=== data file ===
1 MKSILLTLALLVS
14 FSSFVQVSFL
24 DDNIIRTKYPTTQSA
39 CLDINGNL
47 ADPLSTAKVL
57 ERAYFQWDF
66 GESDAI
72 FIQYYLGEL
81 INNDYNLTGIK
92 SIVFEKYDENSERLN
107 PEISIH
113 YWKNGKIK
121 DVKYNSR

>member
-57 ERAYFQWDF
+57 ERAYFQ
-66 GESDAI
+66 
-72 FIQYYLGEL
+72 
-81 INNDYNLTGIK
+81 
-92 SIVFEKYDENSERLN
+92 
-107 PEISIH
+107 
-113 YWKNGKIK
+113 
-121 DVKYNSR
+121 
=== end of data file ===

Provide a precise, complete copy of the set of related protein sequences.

1 MKSILLTLALLVS
14 FSSFVQVSFL
24 DDNIIRTKYPTTQSA
39 CLDINGNL
47 ADPLSTAKVL
57 ERAYFQWDF
66 GESDAI
72 FIQYYLGEL
81 INNDYNLTGIK
92 SIVFEKYDENSERLN
107 PEISIH
113 YWKNGKIK
121 DVKYNSR

>member
-57 ERAYFQWDF
+57 ERAYFQ
-66 GESDAI
+66 
-72 FIQYYLGEL
+72 
-81 INNDYNLTGIK
+81 
-92 SIVFEKYDENSERLN
+92 
-107 PEISIH
+107 
-113 YWKNGKIK
+113 
-121 DVKYNSR
+121 